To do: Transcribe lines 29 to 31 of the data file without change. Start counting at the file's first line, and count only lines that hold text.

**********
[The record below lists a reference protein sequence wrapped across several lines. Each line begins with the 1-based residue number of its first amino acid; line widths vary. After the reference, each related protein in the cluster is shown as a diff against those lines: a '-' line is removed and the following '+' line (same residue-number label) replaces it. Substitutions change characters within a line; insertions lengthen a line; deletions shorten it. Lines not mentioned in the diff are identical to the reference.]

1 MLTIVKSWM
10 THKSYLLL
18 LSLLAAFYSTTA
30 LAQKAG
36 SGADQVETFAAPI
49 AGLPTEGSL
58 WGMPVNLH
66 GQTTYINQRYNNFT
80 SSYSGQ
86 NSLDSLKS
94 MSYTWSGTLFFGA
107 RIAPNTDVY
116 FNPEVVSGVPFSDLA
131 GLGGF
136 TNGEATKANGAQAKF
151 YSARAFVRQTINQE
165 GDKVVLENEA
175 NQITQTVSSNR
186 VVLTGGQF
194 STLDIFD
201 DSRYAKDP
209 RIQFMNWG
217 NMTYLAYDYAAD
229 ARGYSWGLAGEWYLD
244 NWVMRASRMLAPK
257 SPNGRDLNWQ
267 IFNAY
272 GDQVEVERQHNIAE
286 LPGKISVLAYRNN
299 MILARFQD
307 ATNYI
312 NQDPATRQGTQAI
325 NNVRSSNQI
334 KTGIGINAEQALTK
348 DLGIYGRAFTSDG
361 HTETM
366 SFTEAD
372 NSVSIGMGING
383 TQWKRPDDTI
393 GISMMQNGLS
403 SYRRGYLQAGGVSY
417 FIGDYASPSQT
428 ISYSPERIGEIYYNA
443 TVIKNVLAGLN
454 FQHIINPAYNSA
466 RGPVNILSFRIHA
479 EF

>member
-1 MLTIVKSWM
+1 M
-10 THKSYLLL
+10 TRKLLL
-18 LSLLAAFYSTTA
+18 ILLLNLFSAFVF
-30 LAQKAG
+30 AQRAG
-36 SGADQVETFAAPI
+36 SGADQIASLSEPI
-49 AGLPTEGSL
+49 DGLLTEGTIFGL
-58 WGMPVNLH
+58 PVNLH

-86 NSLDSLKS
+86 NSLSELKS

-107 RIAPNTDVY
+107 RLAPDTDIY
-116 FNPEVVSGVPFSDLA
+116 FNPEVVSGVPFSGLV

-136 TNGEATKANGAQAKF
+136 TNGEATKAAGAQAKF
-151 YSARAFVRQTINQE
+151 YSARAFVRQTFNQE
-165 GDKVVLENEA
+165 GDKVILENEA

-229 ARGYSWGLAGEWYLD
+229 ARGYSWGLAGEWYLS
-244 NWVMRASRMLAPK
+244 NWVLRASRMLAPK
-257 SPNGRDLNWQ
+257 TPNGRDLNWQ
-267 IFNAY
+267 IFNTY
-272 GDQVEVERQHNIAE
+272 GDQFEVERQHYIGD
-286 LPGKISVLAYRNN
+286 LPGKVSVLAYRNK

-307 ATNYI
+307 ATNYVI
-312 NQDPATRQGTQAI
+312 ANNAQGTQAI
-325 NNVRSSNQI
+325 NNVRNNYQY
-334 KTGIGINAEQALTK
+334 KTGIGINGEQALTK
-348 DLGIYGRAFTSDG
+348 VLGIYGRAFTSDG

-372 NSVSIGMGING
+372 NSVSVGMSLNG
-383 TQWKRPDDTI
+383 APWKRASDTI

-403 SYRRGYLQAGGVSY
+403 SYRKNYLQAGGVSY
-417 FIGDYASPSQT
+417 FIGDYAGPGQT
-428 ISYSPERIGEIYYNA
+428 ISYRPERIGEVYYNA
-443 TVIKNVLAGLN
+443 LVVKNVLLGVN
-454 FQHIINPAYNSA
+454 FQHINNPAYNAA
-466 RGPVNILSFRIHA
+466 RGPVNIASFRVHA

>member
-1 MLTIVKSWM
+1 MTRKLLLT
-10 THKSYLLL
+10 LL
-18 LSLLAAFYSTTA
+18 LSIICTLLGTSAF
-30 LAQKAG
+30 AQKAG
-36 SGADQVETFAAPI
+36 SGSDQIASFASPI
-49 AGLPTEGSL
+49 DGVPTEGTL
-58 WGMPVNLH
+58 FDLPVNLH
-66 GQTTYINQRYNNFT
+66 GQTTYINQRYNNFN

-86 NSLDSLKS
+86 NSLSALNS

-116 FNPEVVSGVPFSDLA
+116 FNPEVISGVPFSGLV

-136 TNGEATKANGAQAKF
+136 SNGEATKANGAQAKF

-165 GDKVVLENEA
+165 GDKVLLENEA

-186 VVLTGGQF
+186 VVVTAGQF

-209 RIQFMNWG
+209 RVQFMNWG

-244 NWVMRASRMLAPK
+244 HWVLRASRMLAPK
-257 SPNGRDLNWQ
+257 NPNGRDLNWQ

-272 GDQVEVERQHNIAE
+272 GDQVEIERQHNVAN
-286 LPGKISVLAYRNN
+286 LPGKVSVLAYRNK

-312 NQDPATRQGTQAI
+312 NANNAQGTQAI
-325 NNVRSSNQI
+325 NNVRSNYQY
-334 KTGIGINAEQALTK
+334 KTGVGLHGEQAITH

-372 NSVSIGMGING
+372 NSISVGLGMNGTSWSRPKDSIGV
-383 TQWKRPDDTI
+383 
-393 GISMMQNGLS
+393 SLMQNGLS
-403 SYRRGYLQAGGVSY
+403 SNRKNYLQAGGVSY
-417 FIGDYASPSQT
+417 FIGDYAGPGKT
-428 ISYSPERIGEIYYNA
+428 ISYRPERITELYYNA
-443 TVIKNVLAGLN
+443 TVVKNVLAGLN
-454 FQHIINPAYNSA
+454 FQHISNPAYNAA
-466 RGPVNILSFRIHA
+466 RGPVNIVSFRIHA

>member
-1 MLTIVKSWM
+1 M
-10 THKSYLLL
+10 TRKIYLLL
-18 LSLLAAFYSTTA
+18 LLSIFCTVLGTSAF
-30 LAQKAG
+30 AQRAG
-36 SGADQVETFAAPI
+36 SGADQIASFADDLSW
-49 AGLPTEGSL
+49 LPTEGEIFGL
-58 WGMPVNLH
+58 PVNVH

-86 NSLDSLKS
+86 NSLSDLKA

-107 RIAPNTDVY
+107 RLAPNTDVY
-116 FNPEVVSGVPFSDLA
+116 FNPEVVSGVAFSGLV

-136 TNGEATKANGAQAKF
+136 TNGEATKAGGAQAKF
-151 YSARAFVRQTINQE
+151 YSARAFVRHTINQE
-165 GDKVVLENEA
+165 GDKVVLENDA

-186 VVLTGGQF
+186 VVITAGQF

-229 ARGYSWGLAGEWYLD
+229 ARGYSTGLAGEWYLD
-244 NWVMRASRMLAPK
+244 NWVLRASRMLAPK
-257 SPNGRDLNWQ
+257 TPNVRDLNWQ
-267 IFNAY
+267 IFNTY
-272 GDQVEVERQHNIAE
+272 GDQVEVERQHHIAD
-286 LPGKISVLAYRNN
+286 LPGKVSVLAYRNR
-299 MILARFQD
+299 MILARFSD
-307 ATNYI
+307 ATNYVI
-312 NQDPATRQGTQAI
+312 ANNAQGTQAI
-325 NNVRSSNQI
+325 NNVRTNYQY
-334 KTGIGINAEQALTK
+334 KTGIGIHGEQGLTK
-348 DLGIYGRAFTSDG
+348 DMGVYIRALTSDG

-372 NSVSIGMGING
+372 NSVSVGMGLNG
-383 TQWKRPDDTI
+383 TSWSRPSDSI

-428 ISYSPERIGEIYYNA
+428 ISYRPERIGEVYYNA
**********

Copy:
272 GDQVEVERQHNIAE
286 LPGKISVLAYRNN
299 MILARFQD